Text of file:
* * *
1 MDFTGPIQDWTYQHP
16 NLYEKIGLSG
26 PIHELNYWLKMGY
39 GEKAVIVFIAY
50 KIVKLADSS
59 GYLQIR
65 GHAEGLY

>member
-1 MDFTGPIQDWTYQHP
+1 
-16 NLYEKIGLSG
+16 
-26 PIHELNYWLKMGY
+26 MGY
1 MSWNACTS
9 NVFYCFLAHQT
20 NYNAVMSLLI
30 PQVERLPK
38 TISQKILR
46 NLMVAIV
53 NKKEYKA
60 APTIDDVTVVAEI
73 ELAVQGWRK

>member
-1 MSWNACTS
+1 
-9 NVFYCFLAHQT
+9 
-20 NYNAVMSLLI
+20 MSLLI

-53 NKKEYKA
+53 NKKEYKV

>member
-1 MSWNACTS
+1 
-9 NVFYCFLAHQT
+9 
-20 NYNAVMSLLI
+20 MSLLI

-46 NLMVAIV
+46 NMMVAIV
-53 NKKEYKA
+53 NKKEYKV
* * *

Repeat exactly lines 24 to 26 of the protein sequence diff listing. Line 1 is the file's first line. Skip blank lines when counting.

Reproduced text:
>member
-1 MSWNACTS
+1 